“Parents Wanted a Son.” Why Kyrgyz Women Have Superstitious Names?

Kyrgyzstan gradually gets rid of the tradition to give superstitious names to girls in order to have a son. However, it does not mean that girls become as wanted children as boys

Oct 11 — “Today, October 11, is the International Day of the Girl Child, which was declared by the UN General Assembly in December 2011 (resolution 66/170) to recognise girls’ rights. This day was declared to attract attention to social challenges and inequality of girls all around the world related directly to the attitude towards females. It also focuses on the opportunities to get education, healthy food, medical services, social rights, protection against discrimination, violence and forced marriage in childhood.” READ MORE: https://cabar.asia/en/parents-wanted-a-son-why-kyrgyz-women-have-superstitious-names/

Kyrgyzstan: Two US nationals facing drug charges

The pair were found holding a bag with 36 ounces of marijuana

Oct 16 — “Two U.S. nationals volunteering in Kyrgyzstan with the Peace Corps program are set to remain in a pre-trial detention facility until November 19 pending investigations into drug possession. The October 16 ruling by the regional court in Jalal-Abad, a town in the south of the country, upheld an earlier decision adopted by a lower court.” READ MORE: https://eurasianet.org/kyrgyzstan-two-us-nationals-facing-drug-charges

Two Kyrgyz universities enter list of best universities in Eastern Europe, Central Asia

There are more higher educational institutions in Kyrgyzstan than the small country really needs

Oct 16 — “Two Kyrgyz universities are now on a list of the best universities in Eastern Europe and Central Asia compiled by British education marketing company Quacquarelli Symonds (QS), the Kyrgyz Ministry of Education and Science said Wednesday. Two universities of Kyrgyzstan, namely American University of Central Asia and Kyrgyz-Turkish Manas University, were among the best 200 universities in Eastern Europe and Central Asia, ranking 163rd and 190th respectively, the ministry’s press service said.” READ MORE: http://www.xinhuanet.com/english/2019-10/16/c_138476697.htm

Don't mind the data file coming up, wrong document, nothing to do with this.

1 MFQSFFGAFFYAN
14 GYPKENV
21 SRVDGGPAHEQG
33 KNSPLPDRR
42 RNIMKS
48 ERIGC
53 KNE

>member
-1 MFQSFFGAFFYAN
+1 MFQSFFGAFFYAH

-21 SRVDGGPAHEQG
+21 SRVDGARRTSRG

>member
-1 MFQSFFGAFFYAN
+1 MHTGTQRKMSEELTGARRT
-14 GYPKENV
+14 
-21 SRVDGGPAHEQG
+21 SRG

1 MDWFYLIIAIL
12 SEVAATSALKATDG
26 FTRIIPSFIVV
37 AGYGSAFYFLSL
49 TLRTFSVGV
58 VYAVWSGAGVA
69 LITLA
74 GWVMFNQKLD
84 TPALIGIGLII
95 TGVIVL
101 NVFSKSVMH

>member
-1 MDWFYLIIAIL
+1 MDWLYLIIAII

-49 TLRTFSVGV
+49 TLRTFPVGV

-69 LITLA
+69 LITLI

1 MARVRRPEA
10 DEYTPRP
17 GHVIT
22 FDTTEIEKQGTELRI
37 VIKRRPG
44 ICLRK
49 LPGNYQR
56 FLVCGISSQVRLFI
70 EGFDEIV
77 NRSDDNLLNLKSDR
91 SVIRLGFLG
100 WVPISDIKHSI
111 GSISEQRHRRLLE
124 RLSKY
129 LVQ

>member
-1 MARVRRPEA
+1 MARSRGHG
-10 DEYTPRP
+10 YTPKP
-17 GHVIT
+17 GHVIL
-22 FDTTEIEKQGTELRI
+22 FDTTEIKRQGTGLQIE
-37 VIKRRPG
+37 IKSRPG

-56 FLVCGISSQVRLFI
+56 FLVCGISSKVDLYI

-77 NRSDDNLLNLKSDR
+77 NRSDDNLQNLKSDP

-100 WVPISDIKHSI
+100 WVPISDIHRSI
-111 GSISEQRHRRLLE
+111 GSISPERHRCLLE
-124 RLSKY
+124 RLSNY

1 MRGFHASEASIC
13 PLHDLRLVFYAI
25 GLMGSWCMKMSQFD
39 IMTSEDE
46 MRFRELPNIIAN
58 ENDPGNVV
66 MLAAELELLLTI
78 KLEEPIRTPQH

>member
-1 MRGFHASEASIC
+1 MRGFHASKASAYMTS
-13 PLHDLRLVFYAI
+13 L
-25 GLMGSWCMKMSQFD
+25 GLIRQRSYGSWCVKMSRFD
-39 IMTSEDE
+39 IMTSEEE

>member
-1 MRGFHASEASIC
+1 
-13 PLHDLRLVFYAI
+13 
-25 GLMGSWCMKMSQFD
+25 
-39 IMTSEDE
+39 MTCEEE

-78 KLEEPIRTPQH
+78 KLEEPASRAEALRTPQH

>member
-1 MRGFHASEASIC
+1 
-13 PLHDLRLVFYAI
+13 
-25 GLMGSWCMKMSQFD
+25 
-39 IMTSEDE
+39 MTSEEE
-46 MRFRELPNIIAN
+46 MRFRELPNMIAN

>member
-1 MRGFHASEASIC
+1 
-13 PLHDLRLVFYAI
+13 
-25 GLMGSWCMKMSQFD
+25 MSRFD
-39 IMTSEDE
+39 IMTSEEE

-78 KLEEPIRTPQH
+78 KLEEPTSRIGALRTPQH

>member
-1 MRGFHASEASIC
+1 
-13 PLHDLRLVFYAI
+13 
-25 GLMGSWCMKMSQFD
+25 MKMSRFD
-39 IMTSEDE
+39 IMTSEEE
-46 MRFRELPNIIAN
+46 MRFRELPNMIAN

Tajiks Abroad Tricked Into Returning Home, End Up In Prison

Tajik authorities actively encourage their citizens, including opposition members in exile, to return and offer them assurances that they won’t face persecution at home

Oct 13 — “The recent arrests of several Tajiks who returned to Tajikistan from abroad under an amnesty for those suspected of being involved in religious extremism has cast severe suspicion on Dushanbe’s intentions and the sincerity of its offer. Sadriddin Mulloev, a 34-year-old Kulob resident, returned from Turkey in February after authorities assured him that a criminal charge against him would be dropped, Mulloev’s family says.” READ MORE: https://www.rferl.org/a/tajiks-abroad-tricked-into-returning-home-end-up-in-prison/30214202.html

Tajikistan’s prison system claims victims and makes monsters

This past year has seen a spate of largely unexplained mass deaths among convicts in Tajik prisons

Oct 16 — “Prisoners in Tajikistan die with alarming frequency, and they do so in painful and violent ways. The ones who live endure a miserable existence, exposed to starvation, disease and physical torment. And an untold number should not even be behind bars in the first place, rights activists say. This past year has seen a spate of largely unexplained mass deaths among convicts.” READ MORE: https://eurasianet.org/tajikistans-prison-system-claims-victims-and-makes-monsters

Tajik Authorities Drag Heels Over Child Returnees

Concerns remain over whether such children present a more long-term public danger when returned to Tajikistan

Oct 16 — “The children of Tajik citizens who travelled to join Islamic State (IS) in Syria and Iraq have yet to be returned to their relatives back home, despite government assurances that they would be handed over once repatriated. A total of 84 children were brought back to Tajikistan in late April this year. Their parents are mostly either dead or serving long prison sentences in Iraq for terror-related activities. According to media reports, around 35 families have applied for custody of these children.” READ MORE: https://iwpr.net/global-voices/tajik-authorities-drag-heels-over-child